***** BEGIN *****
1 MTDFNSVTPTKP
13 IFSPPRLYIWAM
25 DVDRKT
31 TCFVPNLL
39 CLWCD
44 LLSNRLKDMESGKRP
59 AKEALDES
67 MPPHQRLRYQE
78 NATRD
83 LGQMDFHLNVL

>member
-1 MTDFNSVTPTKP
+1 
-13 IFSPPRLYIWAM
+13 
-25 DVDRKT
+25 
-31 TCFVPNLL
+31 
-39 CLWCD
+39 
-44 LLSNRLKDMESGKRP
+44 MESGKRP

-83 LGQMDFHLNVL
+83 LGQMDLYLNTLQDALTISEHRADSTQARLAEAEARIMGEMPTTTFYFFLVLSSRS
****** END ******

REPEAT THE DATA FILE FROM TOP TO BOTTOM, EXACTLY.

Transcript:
1 MTDFNSVTPTKP
13 IFSPPRLYIWAM
25 DVDRKT
31 TCFVPNLL
39 CLWCD
44 LLSNRLKDMESGKRP
59 AKEALDES
67 MPPHQRLRYQE
78 NATRD
83 LGQMDFHLNVL

>member
-1 MTDFNSVTPTKP
+1 
-13 IFSPPRLYIWAM
+13 
-25 DVDRKT
+25 
-31 TCFVPNLL
+31 
-39 CLWCD
+39 
-44 LLSNRLKDMESGKRP
+44 MESGKRP

-83 LGQMDFHLNVL
+83 LGQMDLYLNTLQDALTISEHRADSTQARLAEAEARIMGEMPTTTFYFFLVLSSRS